Supplementary file 1

Table 1

Baseline characteristics of subjects included in the study

We then used the Exsel tool to assess the possibility of a craving for salt to explain the exposure (given the salty taste of ET). The frequency of cheese, bread, processed meats, processed food consumption and processed broth or pilaf use and global Exsel score did not significantly differ between groups (table 2).

Table 2

Estimation of dietary sodium intake in subjects included in the study

Being male and originating from Overseas France were two independent factors significantly associated with exposure to ETs by multivariate analysis (table 3). There was a significant interaction between poor perceived health quality and higher probability of exposure to ETs for subjects who self-medicated. This model included 12 variables for 281 observations (Akaike Information Criterion AIC: 919.7). The p-value for the Hosmer-Lemeshow test was 0.24, indicating an acceptable goodness-of-fit.

Table 3

Results for multivariate analysis

In the sensitivity analysis, we found that originating from Overseas France, depression, a BMI >25 kg/m2 and interaction between poor perceived health quality and self-medication were independent predictive factors associated with exposure to ETs, with the results concordant with those from the main analysis (table 2). The final model for the sensitivity analysis included 12 variables for 140 observations (AIC: 690.5). The p-value for the Hosmer-Lemeshow test was 0.87, again indicating an acceptable goodness of fit.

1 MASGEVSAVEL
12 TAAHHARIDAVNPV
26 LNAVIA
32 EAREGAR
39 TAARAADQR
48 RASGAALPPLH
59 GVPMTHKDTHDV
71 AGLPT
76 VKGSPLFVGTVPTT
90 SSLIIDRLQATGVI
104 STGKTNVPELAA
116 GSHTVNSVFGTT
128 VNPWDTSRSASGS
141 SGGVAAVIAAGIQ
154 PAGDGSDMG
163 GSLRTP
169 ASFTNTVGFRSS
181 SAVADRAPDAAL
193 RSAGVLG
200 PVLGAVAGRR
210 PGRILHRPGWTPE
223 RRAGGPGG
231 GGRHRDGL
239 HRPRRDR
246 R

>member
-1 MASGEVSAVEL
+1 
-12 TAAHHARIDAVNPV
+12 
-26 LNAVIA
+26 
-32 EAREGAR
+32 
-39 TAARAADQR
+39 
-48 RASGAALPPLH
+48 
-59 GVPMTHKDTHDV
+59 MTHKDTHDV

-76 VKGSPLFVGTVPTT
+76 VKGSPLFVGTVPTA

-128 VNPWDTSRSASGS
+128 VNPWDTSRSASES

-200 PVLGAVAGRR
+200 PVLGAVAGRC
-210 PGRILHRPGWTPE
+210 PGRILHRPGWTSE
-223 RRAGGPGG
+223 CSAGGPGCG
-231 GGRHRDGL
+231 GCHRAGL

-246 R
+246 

We finally explored the possible reasons for the preference of patients who declared the use of ETs in the last 30 days for this formulation (figure 4). The main reasons associated with preference for ETs were an impression of faster therapeutic action (mean score: 4.7/10, with no difference between exposure groups) and greater ease in swallowing ETs relative to solid formulations (mean score: 4.6/10, with a trend towards a higher score in the frequently exposed group, p=0.063). Subjects who declared frequent use of ETs had a significantly higher preference for their taste (p=0.0005) and a significantly higher preference for the pleasurable or amusing aspect of ETs (p=0.02).

Figure 4